Adoption and reception
As Ubuntu is distributed freely and there is no registration process, Ubuntu usage can only be roughly estimated. In 2015, Canonical's Ubuntu Insights page stated "Ubuntu now has over 40 million desktop users and counting".
W3Techs Web Technology Surveys estimated in September 2016 that:
- Ubuntu is the most popular Linux distribution for running Web servers on, used by 34.1% of "all the websites" they analyze. Linux distributions are used a little more than Microsoft Windows for websites based on W3Techs numbers, and only Ubuntu and Debian (which Ubuntu is based on, with the same package manager and thus administered the same way) make up 65% of all Linux distributions for web serving use; the usage of Ubuntu surpassed Debian (for such server use), in May 2016.
- Ubuntu is the most popular Linux distribution among the top 1000 sites and gains around 500 of the top 10 million websites per day.
- Ubuntu is used by 12.4% of all websites analyzed, growing from less than 7% in October 2012.
W3Techs analyzes the top 10 million websites only. It considers Linux as a subcategory of Unix and estimated in the same month that 66.7% of the analyzed websites use Unix, under that broad definition.
According to TheCloudMarket.com, Ubuntu is on at least 57% of the images it scanned on Amazon EC2 (and Windows at 7.8%).
Wikimedia Foundation data (based on user agent) for September 2013 shows that Ubuntu generated the most page requests to Wikimedia sites, including Wikipedia, among recognizable Linux distributions.
The public sector has also adopted Ubuntu. As of January 2009[update], the Ministry of Education and Science of Republic of Macedonia deployed more than 180,000 Ubuntu-based classroom desktops, and has encouraged every student in the country to use Ubuntu-powered computer workstations; the Spanish school system has 195,000 Ubuntu desktops. The French police, having already started using open-source software in 2005 by replacing Microsoft Office with OpenOffice.org, decided to transition to Ubuntu from Windows XP after the release of Windows Vista in 2006. By March 2009, the Gendarmerie Nationale had already switched 5000 workstations to Ubuntu. Based on the success of that transition, it planned to switch 15,000 more over by the end of 2009 and to have switched all 90,000 workstations over by 2015 (GendBuntu project). Lt. Colonel Guimard announced that the move was very easy and allowed for a 70% saving on the IT budget without having to reduce its capabilities. In 2011, Ubuntu 10.04 was adopted by the Indian justice system. The Government of Kerala adopted Ubuntu for the legislators in Kerala and the government schools of Kerala began to use customized IT@School Project Ubuntu 10.04 which contains specially created software for students. Previously, Windows was used in the schools. Textbooks were also remade with an Ubuntu syllabus and are currently used in schools.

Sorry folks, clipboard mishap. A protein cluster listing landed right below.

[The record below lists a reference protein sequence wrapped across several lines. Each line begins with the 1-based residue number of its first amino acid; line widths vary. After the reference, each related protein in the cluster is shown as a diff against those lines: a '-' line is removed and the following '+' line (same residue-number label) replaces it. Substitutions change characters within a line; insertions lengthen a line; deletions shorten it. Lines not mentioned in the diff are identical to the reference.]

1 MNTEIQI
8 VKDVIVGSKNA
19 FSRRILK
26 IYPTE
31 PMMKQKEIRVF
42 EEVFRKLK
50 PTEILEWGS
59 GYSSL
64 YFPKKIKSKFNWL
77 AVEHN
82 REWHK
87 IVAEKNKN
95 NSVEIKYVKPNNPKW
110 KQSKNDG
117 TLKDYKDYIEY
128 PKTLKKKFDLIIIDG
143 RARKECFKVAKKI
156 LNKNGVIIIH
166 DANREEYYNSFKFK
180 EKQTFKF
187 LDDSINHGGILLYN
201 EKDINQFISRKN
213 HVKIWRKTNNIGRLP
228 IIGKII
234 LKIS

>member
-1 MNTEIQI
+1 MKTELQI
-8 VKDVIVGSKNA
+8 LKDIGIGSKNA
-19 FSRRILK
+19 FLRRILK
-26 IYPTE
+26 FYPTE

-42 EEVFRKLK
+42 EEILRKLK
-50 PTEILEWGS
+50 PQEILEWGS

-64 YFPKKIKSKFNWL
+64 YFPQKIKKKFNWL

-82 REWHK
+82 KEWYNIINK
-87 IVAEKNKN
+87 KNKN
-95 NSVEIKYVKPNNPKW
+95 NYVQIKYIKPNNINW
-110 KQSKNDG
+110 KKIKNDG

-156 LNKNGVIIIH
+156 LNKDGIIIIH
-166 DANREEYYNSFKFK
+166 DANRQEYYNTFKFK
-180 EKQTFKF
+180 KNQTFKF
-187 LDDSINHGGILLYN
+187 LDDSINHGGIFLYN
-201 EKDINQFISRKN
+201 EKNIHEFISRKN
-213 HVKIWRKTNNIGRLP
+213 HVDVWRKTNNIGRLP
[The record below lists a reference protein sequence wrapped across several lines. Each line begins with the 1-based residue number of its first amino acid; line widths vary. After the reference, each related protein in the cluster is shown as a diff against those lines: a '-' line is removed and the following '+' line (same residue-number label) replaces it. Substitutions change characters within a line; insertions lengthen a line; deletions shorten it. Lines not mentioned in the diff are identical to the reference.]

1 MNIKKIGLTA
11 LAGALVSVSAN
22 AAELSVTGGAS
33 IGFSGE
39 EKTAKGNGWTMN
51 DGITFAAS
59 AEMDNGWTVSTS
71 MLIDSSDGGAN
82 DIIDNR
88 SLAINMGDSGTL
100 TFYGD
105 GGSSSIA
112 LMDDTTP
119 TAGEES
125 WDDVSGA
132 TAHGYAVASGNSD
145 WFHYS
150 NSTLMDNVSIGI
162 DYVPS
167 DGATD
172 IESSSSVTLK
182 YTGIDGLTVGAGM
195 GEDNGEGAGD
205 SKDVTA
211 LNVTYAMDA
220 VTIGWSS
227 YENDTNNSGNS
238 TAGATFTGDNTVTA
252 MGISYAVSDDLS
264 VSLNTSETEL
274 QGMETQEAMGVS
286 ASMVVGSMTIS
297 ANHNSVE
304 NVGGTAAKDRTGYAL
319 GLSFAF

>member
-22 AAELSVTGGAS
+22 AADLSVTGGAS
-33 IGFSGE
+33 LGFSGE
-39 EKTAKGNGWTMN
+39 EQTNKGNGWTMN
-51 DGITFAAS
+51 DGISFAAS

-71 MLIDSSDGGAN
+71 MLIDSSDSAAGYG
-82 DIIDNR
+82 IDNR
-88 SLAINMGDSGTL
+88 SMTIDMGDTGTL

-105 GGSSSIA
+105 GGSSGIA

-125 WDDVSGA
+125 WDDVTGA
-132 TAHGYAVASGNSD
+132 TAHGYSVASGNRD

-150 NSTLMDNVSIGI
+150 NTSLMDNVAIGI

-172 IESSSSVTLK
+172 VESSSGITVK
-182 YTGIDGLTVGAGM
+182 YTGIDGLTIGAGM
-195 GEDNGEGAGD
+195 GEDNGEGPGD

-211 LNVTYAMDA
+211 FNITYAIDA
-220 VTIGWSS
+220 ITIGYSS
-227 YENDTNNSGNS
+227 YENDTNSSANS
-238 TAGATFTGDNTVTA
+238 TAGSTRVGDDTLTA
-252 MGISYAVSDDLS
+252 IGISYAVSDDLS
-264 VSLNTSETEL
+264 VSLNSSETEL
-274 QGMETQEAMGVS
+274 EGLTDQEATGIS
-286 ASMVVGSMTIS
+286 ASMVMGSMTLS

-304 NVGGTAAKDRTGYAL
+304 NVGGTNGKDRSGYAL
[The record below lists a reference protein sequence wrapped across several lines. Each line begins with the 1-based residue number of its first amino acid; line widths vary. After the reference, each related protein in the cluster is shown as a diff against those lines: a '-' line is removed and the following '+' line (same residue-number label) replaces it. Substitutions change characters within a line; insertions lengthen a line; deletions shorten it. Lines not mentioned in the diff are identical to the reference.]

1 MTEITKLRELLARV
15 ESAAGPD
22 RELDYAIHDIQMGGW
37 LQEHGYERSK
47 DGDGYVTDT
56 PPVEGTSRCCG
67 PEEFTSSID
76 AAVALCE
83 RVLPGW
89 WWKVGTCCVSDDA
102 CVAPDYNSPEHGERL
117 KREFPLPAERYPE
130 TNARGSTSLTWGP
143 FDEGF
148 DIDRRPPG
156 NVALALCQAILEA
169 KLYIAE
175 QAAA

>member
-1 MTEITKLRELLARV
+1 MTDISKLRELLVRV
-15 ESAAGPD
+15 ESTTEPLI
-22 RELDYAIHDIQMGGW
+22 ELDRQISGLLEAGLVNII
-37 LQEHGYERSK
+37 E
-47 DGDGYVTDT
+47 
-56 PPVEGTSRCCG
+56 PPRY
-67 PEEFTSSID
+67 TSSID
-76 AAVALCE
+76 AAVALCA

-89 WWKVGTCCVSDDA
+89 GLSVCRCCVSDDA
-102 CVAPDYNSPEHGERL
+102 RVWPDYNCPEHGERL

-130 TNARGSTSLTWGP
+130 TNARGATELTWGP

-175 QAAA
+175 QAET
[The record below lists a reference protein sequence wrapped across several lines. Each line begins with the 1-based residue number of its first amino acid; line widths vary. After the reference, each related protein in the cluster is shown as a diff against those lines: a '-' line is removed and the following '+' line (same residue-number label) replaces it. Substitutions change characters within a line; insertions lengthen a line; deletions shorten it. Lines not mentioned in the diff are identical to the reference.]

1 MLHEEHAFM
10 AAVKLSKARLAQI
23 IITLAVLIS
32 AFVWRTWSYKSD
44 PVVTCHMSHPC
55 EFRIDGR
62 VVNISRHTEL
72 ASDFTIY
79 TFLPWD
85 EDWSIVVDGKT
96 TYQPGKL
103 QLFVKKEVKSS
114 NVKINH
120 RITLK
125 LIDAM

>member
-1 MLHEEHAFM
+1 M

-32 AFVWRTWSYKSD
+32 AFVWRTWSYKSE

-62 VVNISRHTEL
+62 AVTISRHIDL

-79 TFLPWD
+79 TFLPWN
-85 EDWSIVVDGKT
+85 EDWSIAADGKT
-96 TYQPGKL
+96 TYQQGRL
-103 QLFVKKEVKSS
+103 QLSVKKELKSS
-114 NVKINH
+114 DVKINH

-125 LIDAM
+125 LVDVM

The city of Munich, Germany, has forked Kubuntu 10.04 LTS and created LiMux for use on the city's computers. After originally planning to migrate 12,000 desktop computers to LiMux, it was announced in December 2013 that the project had completed successfully with the migration of 14,800 out of 15,500 desktop computers, but still keeping about 5000 Windows clients for unported applications. In February 2017 the city decided to evaluate the migration back to Windows – some stated reasons were missing compatibility, bad user acceptance and complexity. In March 2012, the government of Iceland launched a project to get all public institutions using free and open-source software. Already, several government agencies and schools have adopted Ubuntu. The government cited cost savings as a big factor for the decision, and also stated that open source software avoids vendor lock-in. A 12-month project was launched to migrate the biggest public institutions in Iceland to using open-source software, and help ease the migration for others. US president Barack Obama's successful campaign for re-election in 2012 used Ubuntu in its IT department.[importance?] In August 2014, the city of Turin, Italy, announced its migration from Windows XP to Ubuntu for the 8,300 desktop computers used by the municipality, becoming the first city in Italy to adopt Ubuntu.
Ubuntu was awarded the Reader Award for best Linux distribution at the 2005 LinuxWorld Conference and Expo in London, received favorable reviews in online and print publications, and has won InfoWorld's 2007 Bossie Award for Best Open Source Client OS. In early 2008, PC World named Ubuntu the "best all-around Linux distribution available today", though it criticized the lack of an integrated desktop effects manager. Chris DiBona, the program manager for open-source software at Google, said "I think Ubuntu has captured people's imaginations around the Linux desktop," and "If there is a hope for the Linux desktop, it would be them". As of January 2009[update], almost half of Google's 20,000 employees used Goobuntu, a proprietary, slightly modified version of Ubuntu. In 2012, ZDNet reported that Ubuntu was still Google's desktop of choice. In March 2016, Matt Hartley picked a list of best Linux distributions for Datamation; he chose Ubuntu as number one.